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the white house still continuing to say today that a government shutdown is indeed a possibility. mercedes schlock, director of strategic communication. >> the president has a mention last week was shut down the government to increase funding for border security. the key here is we are going to see what deal the senate brings up and looking at those details will basically make a determination which direction we're going to go. >> a couple things to note if there is a partial government shutdown that would not impact the entire federal government but would impact about 25%. still a pretty big number especially going into the holiday season and as it relates to the possibility that maybe they would hunt this a couple weeks, they've actually already done that. the spending deadline was a couple weeks ago, but as you know there was the death of the 41st president george h.w. bush at that time lawmakers on capitol hill decided to give a couple week extension and that
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is why this deadline is now friday. neil: blake, thank you very much. blake burman at the white house. maybe the military funds this whole thing up a wall. >> at the president has the military build this wall or use a sponge in the military, the mods do that because there's nothing more important than the sovereignty of our country. neil: already, so the military does it. former deputy assistant to the secretary of defense, jim mattis, amber smith. can they do that, amber? >> well, repurpose and previously reallocated funds from a government budget has happened before. it's not unprecedented if it actually happens quite frequently it's just approved by congress. what we saw from the president's tweet earlier last week is that it was an idea he throughout their saying if congress doesn't want to negotiate with me i'm going to find an out-of-the-way box to solve this problem. building the wall was president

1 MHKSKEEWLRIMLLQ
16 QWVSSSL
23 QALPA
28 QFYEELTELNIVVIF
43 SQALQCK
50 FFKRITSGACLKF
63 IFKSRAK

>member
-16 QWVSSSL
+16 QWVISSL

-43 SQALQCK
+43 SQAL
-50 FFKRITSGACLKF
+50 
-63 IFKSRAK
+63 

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trump's number one campaign promise to the american people and people voted for him on that issue. i think what he wants to do if he wants to find a way to make it happen with congress walking him every single step of the way. he's going to find another way. the administration is looking into legalities now in terms of ways they can actually make this happen, but right now it's just an idea there hasn't been any sort of formal policy proposal just yet, but i think if things are okay legally maybe they will see in the future they can move forward with that. neil: all right, now i don't know the legalities with that and so i've heard from people saying you can't do that another say you can do at issue is reverberating already design. but we jim not us go along with that? >> well, right now i think what you -- the same people who said